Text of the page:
The Indian Institute of Technology in Bombay on Monday withdrew restrictions from the sale of non-vegetarian food at a popular eatery on the campus, PTI reported. A notice on January 20, prohibiting such food from Civil Café, had led to anger among students.

The institute clarified that it does not discriminate based on food preferences. It also reiterated what it said on Sunday, that the notice to disallow non-vegetarian food at Civil Café was for reasons of food safety.

“The letter issued to the caterer was in the context of stale food and to ensure that no cooking is allowed in the academic area,” the institute said in a statement. “The preemptive action was in the interest of health and safety of the users.”

The decision to revoke the ban on meat and eggs was made on Monday during a meeting attended by the civil engineering department head, deputy director of the institute and other faculty members, the Hindustan Times reported.

“The decision to disallow non-vegetarian food at this café was to ensure that students do not end up eating stale food,” an unnamed official said. “However, students have not taken it in the right spirit. Non-vegetarian dishes will be served at the café as usual. In the meantime, we will conduct an audit on the café.”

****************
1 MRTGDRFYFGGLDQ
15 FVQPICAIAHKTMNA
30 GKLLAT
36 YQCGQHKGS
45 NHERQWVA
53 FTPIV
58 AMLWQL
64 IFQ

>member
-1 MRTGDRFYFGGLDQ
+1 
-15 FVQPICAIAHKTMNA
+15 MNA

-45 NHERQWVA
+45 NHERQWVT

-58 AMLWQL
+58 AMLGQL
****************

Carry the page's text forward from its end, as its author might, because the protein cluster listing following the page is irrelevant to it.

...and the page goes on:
The Civil Café, on the terrace of the department’s building, is open to students and faculty of all departments.

On January 20, less than a week after the management of Hostel 11 on campus asked its residents to use separate plates for non-vegetarian food, the Civil Engineering Department had amended the norms to run the Civil Café.

It informed the contractor that runs the cafeteria that “non-vegetarian items are strictly banned and should not be served”. The reason, explained in the notice, was that “some people raised objections to serving non-vegetarian food, including egg items”.

However, a spokesperson told the Mumbai Mirror and The Times of India on Sunday that the changes were prompted by concerns about safety, especially after the fire at two resto-pubs in Mumbai’s Kamala Mills compound on December 28, 2017.

“This is the only terrace cafeteria we have, and it is not fit for cooking,” she told The Times of India.

There were concerns about the non-vegetarian items spoiling, as well. “Some students even complained of food poisoning,” she explained. “The non-vegetarian food is brought in the morning and kept till evening. Since it gets spoilt faster and is a major cause for food poisoning, the department has banned it.”